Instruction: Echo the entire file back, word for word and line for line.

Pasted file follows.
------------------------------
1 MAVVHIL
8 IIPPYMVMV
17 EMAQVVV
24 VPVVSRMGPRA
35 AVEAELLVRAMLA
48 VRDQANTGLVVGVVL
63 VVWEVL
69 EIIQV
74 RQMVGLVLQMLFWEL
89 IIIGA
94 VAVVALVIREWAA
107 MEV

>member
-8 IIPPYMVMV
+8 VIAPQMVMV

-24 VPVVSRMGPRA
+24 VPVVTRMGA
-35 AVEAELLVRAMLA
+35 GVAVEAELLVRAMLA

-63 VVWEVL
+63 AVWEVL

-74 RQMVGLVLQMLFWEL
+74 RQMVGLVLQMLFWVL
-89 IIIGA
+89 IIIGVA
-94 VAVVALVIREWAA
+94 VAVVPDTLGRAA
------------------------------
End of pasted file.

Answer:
1 MAVVHIL
8 IIPPYMVMV
17 EMAQVVV
24 VPVVSRMGPRA
35 AVEAELLVRAMLA
48 VRDQANTGLVVGVVL
63 VVWEVL
69 EIIQV
74 RQMVGLVLQMLFWEL
89 IIIGA
94 VAVVALVIREWAA
107 MEV

>member
-8 IIPPYMVMV
+8 VIAPQMVMV

-24 VPVVSRMGPRA
+24 VPVVTRMGA
-35 AVEAELLVRAMLA
+35 GVAVEAELLVRAMLA

-63 VVWEVL
+63 AVWEVL

-74 RQMVGLVLQMLFWEL
+74 RQMVGLVLQMLFWVL
-89 IIIGA
+89 IIIGVA
-94 VAVVALVIREWAA
+94 VAVVPDTLGRAA